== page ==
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Location information

Listed 11 sub titles with search on: Mythology for destination: "PAROS Island KYKLADES".

Mythology (11)

Historic figures

Nymph Paria

Mother of Chryses, Eurymedon, Nephalion and Philolaus.


Cabarnus (Kabarnos), a mythical personage of the island of Paros, who revealed to Demeter the fact of her daughter having been carried off, and from whom the island of Paros was said to have been called Cabarnis. (Steph. Byz. s. v. Paros.) From Hesychius (s. v. Kabarnoi) it would seem that, in Paros, Cabarnus was the name for any priest of Demeter.


Cretans inhabited Paros

Paros was inhabited by the sons of Minos, to wit, Eurymedon, Chryses, Nephalion, and Philolaus.

Chryses, Eurymedon, Nephalion, Philolaus

Sons of Minos


Chryses, a son of Minos and the nymph Pareia. He lived with his three brothers in the island of Paros, and having murdered two of the companions of Heracles, they were all put to death by the latter. (Apollod. ii. 5.9, iii. 1.2)

Gods & heroes related to the location


The ninth labour he enjoined on Hercules was to bring the belt of Hippolyte. She was queen of the Amazons, who dwelt about the river Thermodon, a people great in war; for they cultivated the manly virtues, and if ever they gave birth to children through intercourse with the other sex, they reared the females; and they pinched off the right breasts that they might not be trammelled by them in throwing the javelin, but they kept the left breasts, that they might suckle. Now Hippolyte had the belt of Ares in token of her superiority to all the rest. Hercules was sent to fetch this belt because Admete, daughter of Eurystheus, desired to get it. So taking with him a band of volunteer comrades in a single ship he set sail and put in to the island of Paros, which was inhabited by the sons of Minos, to wit, Eurymedon, Chryses, Nephalion, and Philolaus. But it chanced that two of those in the ship landed and were killed by the sons of Minos. Indignant at this, Hercules killed the sons of Minos on the spot and besieged the rest closely, till they sent envoys to request that in the room of the murdered men he would take two, whom he pleased. So he raised the siege, and taking on board the sons of Androgeus, son of Minos, to wit, Alcaeus and Sthenelus, he came to Mysia. .

This extract is from: Apollodorus, Library and Epitome (ed. Sir James George Frazer, 1921). Cited Mar 2003 from The Perseus Project URL below, which contains comments & interesting hyperlinks.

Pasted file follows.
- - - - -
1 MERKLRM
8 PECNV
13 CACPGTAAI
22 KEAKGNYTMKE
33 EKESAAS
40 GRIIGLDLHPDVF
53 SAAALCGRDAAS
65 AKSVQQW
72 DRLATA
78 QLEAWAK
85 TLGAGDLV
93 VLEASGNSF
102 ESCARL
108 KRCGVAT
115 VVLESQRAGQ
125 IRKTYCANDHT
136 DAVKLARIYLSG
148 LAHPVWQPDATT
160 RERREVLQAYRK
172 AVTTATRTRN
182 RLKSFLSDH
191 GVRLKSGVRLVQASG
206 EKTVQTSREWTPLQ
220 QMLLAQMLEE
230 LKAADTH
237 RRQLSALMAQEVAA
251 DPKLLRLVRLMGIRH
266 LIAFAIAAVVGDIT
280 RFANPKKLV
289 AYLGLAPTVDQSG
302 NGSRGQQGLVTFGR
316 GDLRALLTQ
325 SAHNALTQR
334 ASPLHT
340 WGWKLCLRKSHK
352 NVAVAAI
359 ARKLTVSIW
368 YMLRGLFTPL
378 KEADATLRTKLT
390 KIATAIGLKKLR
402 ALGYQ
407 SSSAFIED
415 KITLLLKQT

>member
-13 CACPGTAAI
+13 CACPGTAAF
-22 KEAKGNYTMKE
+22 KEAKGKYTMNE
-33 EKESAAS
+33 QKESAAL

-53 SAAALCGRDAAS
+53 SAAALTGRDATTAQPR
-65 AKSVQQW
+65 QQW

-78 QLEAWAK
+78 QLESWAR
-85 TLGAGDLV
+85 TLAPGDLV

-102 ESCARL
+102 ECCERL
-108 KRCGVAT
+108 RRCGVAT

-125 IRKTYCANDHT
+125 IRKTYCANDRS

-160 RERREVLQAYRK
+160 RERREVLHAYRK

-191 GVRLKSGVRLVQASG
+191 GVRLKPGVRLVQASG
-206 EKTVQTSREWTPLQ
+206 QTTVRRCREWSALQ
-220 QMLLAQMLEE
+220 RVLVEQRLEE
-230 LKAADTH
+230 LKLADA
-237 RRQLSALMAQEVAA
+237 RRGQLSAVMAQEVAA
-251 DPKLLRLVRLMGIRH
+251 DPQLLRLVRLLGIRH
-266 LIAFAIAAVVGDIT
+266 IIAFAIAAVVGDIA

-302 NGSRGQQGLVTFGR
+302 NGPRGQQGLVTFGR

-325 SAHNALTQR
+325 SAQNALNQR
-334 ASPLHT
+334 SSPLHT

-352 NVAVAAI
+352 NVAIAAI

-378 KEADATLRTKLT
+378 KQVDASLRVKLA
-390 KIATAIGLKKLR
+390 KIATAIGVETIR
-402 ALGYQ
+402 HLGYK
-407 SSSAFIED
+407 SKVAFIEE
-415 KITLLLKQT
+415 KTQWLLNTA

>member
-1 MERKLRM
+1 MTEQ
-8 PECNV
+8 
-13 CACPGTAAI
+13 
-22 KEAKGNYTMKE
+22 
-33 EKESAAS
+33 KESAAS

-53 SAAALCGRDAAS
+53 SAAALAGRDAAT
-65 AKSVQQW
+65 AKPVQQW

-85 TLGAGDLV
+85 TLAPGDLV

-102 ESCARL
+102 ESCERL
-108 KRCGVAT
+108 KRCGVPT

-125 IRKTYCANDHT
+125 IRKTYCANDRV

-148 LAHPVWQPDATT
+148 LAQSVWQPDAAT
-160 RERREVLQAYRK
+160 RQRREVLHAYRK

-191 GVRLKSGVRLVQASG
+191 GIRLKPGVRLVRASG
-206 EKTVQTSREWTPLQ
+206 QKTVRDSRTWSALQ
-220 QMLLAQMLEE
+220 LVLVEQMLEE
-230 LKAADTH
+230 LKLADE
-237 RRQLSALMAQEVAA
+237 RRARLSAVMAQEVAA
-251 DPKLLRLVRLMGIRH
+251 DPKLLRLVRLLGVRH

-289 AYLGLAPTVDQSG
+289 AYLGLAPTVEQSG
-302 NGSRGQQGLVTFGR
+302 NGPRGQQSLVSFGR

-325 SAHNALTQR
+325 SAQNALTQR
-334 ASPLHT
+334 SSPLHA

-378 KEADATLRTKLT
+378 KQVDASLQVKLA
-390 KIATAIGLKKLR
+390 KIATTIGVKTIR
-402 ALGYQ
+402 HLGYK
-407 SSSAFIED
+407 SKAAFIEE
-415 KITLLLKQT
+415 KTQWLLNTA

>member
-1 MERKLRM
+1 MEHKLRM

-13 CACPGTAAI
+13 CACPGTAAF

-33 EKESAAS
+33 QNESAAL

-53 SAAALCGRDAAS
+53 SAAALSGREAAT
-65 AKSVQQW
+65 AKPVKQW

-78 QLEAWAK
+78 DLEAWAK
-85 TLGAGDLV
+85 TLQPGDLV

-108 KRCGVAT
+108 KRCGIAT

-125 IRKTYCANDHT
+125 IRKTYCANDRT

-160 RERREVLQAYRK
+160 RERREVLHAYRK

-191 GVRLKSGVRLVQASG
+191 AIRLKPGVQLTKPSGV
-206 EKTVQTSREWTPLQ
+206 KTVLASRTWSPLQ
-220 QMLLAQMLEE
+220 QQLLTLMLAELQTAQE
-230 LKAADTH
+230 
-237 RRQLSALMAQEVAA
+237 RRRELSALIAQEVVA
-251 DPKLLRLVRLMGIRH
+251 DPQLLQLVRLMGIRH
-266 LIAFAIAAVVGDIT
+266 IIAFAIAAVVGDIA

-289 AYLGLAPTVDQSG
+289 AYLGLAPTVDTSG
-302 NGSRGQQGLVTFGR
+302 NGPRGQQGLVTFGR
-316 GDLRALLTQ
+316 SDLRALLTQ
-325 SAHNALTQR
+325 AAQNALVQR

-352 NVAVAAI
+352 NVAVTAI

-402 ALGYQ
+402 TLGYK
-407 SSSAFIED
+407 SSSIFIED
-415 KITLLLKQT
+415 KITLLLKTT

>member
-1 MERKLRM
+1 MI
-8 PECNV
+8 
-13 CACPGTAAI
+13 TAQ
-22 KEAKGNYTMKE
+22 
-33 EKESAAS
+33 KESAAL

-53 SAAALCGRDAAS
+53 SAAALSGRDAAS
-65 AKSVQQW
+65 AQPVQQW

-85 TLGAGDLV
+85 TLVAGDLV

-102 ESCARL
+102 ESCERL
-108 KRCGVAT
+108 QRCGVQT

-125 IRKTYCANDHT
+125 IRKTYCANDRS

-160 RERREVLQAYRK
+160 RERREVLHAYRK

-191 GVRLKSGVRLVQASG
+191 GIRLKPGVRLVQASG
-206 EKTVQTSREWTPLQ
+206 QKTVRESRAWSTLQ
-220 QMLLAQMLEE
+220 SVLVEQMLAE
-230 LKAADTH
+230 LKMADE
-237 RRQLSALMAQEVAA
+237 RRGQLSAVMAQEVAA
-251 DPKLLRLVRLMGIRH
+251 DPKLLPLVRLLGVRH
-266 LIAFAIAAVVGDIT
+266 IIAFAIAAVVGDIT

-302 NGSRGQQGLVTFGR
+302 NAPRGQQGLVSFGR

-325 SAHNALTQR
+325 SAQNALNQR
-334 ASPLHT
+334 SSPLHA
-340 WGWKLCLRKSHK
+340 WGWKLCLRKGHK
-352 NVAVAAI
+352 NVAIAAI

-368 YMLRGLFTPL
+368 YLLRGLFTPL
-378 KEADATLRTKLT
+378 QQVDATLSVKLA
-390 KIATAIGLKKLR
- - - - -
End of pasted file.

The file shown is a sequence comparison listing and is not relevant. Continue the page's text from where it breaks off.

Alcaeus & Sthenelus

Sons of Androgeus, taken as hostage by Herakles from Paros. They accompanied Heracles from Paros on his expedition against the Amazons, and were appointed by Heracles rulers of Thasos.

Alcaeus. According to Diodorus (v. 79) a general of Rhadamanthys, who presented him with the island of Paros. Apollodorus (ii. 5.9) relates that he was a son of Androgeus (the son of Minos) and brother of Sthenelus, and that when Heracles, on his expedition to fetch the girdle of Ares, which was in the possession of the queen of the Amazons, arrived at Paros, some of his companions were slain by the sons of Minos, residing there. Heracles, in his anger, slew the descendants of Minos, except Alcaeus and Sthenelus, whom he took with him, and to whom he afterwards assigned the Uisland of Thasus as their habitation.


According to Diod. 5.79.2, Rhadamanthys of Crete bestowed the island of Paros on his son Alcaeus. The tradition points to a Cretan colony in Paros.



Cleoboea, they say that she was the first to bring the orgies of Demeter to Thasos from Paros. (Paus. 10.28.3)

Mythical monsters

Graeae (old women)

  The three daughters of Phorcus and Ceta, sisters of the Gorgons and other monsters. They were believed to be the personifications of the white foam on the sea.
  The Graeae were born as old women, and during their existence they kept growing older. They only had one eye and one tooth that they shared between them.
  Perseus took their eye, which they used for guarding the Gorgons, in order to find out where the nymphs that would help him were. He had promised the old women to give them their eye back if they gave him the information they needed, but did not keep his promise and threw the eye into lake Triton.
  Io also met them while she was trying to escape the wrath of Hera.

This text is cited Sept 2003 from the In2Greece URL below.

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